Standing on stage is easy for some and intimidating for others. When you are given a stage, there are many ways you can use it. Good speakers will not use the stage to promote themselves personally, but rather understand that they are excellent vehicles to drive inspiration onwards and influence large audiences.
This is what constantly went through my mind as I was struggling to prioritize what to say in the Peace and Security Plenary Session at the 2015 Bangkok Summit.
The idea that I had been chosen as a Delegate Speaker simultaneously excited and intimidated me. I did not feel the urge to think too much about the personal achievement of being selected as a speaker, so I sat down and started working.
On the one hand, I wanted to use the stage to express powerful thoughts about Israel and Palestine which the world rarely hears. On the other hand, I knew that what I said could “hit home”, and I might face consequences. Exposure is a wonderful tool when it is used wisely, but it can also have a very intimidating effect. But I decided that I would face my fears and knew that I could not seek to please everyone with my speech. I chose to use personal examples but without placing myself in the center unless it was for a greater message.
You cannot be the centre of your talk if you are really working to create a difference and make your surroundings, community, or world better.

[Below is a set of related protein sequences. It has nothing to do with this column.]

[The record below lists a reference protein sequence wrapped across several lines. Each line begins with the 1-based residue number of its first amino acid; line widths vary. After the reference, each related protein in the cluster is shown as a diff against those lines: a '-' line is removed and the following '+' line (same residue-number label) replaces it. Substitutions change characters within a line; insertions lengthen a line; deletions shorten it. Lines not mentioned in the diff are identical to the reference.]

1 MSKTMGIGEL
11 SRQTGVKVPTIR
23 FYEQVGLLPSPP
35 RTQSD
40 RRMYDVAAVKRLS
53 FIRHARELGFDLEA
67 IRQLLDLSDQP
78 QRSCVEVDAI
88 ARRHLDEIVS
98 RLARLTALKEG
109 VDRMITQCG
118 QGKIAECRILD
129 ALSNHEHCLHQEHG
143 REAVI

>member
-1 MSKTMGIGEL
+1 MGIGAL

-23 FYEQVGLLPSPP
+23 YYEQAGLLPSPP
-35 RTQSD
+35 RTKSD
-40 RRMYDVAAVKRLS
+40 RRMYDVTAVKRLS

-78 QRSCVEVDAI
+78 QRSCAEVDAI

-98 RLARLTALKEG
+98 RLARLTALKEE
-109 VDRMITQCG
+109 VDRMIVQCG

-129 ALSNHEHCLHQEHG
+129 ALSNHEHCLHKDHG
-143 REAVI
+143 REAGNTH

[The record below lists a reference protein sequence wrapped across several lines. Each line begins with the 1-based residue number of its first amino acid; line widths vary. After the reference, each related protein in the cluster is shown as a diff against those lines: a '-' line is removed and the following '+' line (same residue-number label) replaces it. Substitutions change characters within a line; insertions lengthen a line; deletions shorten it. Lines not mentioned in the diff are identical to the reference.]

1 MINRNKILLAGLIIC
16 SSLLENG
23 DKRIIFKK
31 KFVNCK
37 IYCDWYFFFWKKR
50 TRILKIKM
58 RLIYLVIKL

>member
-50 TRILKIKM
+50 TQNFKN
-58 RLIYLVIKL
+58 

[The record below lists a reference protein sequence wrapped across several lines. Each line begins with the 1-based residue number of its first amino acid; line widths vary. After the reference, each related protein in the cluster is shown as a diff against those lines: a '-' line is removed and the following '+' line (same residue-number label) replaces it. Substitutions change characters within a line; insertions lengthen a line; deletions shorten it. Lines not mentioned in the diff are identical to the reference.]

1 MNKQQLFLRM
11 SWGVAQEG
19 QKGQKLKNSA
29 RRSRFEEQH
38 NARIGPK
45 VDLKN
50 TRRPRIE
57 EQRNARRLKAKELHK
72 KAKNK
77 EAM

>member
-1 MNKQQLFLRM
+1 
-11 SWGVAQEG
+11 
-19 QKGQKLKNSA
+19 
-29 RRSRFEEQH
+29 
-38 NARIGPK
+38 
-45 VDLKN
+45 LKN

The process of writing your speech and deciding what to say takes much more struggle than sharing it onstage. Editing, deleting, smashing your head, reading out loud, consulting worthy people, asking for advice, and practicing humility were all challenges on this path while writing my speech.
I was not there on stage for Noam; I was not there on stage for a specific organization. I was there to make sure the issues that were central to the well-being of my children to come were expressed on stage. I was there to make sure a narrative which none of the leaders in my country have expressed was shared by me, through me, but not about me; that is the important difference.
I strongly encourage you to apply to become a Delegate Speaker. Just the process of applying itself may clarify what burning issues get you moving from your chair and away from your screen.
To apply to be a Delegate Speaker at the One Young World Summit in Ottawa, follow this link.